rds.ps1 contents:

Import-Module RemoteDesktopServices
cd RDS:\
cd .\RDSConfiguration\LicensingSettings\SpecifiedLicenseServers
new-item –name newlicenseserver.yourdomain.fqdn
remove-item oldlicenseserver.yourdomain.fqdn -confirm:$false -recurse:$true

Modify the rds.ps1 script with the name(s) of the servers you want to add a the name(s) of the servers you want to remove. You can run rds.bat locally on a XenApp server as a test to see if it worked.

Now it’s time to run it on all your XenApp servers remotely. You can use any number of delivery methods. Again I chose to use PsExec because it’s quick and gets the job done. I highly recommend doing your dev, staging, etc. servers first before doing it in production.

Now copy PsExec.exe into the "d:\rdsscript" folder. You’ll also want to create psexec.bat and xenappserverlist.txt now. Here are the contents of the two files:

psexec.bat contents:

psexec -s @xenappserverlist.txt "\\yourserver\rdsscript\rds.bat" 

xenappserverlist.txt contents:


So your shared directory on the server you plan on running the script from will look something like this:


Now just double click on psexec.bat and it will run the script on each of your XenApp servers in the list. The “-s” tells psexec to execute as the local system account so you don’t have to put your username and password in the script. I don’t like to put usernames and passwords in the script because doing that would send it across the network in plain text so it may be a security concern.

Hope this helps. Let me know if you have any other methods to accomplish an RDS license server migration quickly. I’m always looking for more options. :)

AppSense Management Console crashes when trying to add Client Access Credentials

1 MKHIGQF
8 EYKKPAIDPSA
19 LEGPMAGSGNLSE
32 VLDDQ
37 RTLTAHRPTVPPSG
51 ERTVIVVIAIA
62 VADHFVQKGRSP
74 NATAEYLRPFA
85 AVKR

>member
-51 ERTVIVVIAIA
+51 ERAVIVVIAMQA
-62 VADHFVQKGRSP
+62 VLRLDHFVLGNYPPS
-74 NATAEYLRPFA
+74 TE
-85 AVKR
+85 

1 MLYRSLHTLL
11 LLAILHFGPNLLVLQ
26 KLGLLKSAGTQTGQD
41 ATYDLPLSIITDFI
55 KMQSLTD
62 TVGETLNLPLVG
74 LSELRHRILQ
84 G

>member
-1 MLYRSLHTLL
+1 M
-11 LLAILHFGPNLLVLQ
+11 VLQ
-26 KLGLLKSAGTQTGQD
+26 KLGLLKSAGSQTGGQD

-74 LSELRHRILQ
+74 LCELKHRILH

February 12th, 2013 3 comments

Sometimes after restoring an AppSense database and/or rebuilding an AppSense server, you might notice you can’t push agents (Client Communications Agent/CCA, Environment Manager Agent, etc.) to clients and it will give you an error in the Management Console. The Status field will say:

No client access credentials have been specified.  Please enter credentials before retrying to to Poll the client.

and under the Client Access Log, you can see more details on the error:

Could not use credential: "DOMAIN\UserID", error:  Password decryption failed, error: [Unable to access the Master Key on the server, error was Keyset does not exist.]

In a pinch, you can manually install the agents on the client and they will start checking in but you are still going to get these error messages in the Management Console:


When you go to “Client Access Credentials”, you will get prompted with the following error message:

DataAccessServices.CryptoManager+MasterKeyAccessException: Unable to access the Master Key on the server, error was Keyset does not exist


If you hit OK and attempt to enter the missing credentials, the AppSense Management Console will crash on you. As in the entire MMC will crash and disappear. Don’t worry, this is an easy fix.

1. Go to Start > All Programs > AppSense > Management Center > AppSense Management Server Configuration


2. The Encryption field will likely be red. Just click it and you will see the Encryption Key Status is “Not Valid”. The Transfer Key may also say “Not Present”:


3. Go ahead and click the “Regenerate” button. It will warn you asking “Are you sure that you want to replace the current master key hash? A new master key hash will be regenerated”. Go ahead and click OK:


4. Now click “Store” for the Transfer Key. It will ask you to enter a new Transfer Key Password. Go ahead and type it in and press OK. One thing to note, if you are load balancing the Management Server and it says the Transfer Key is “Present”, do not click Store and enter a new one. Instead just click Retrieve and type the password when prompted. If you are load balancing and it doesn’t have the Transfer Key present, use Store on the first server and when performing these steps on the second server, use Retrieve:


5. Now your Encryption settings should look something like this. Encryption key is “Valid” and Transfer Key is “Present”:


6. Now open up the Management Console again and you should should be able to add credentials under Client Access Credentials. You might even see the old user name and password in there. You will have to re-enter the password on it though:


7. Now go back to your Deployment Group and find your client machine. Click “Poll Now” and it should successfully poll impersonating using the credential you entered.